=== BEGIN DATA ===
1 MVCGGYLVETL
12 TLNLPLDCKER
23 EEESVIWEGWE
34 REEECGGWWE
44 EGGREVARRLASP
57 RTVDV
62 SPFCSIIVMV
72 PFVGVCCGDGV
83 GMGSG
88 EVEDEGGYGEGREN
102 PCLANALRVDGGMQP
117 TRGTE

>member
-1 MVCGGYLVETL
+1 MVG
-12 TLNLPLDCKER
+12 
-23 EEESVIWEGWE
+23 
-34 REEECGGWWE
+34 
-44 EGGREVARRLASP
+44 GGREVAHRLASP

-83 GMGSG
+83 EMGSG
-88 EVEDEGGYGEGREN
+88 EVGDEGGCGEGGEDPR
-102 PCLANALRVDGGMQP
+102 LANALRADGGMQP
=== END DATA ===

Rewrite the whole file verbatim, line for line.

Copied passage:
1 MVCGGYLVETL
12 TLNLPLDCKER
23 EEESVIWEGWE
34 REEECGGWWE
44 EGGREVARRLASP
57 RTVDV
62 SPFCSIIVMV
72 PFVGVCCGDGV
83 GMGSG
88 EVEDEGGYGEGREN
102 PCLANALRVDGGMQP
117 TRGTE

>member
-1 MVCGGYLVETL
+1 MVG
-12 TLNLPLDCKER
+12 
-23 EEESVIWEGWE
+23 
-34 REEECGGWWE
+34 
-44 EGGREVARRLASP
+44 GGREVAHRLASP

-83 GMGSG
+83 EMGSG
-88 EVEDEGGYGEGREN
+88 EVGDEGGCGEGGEDPR
-102 PCLANALRVDGGMQP
+102 LANALRADGGMQP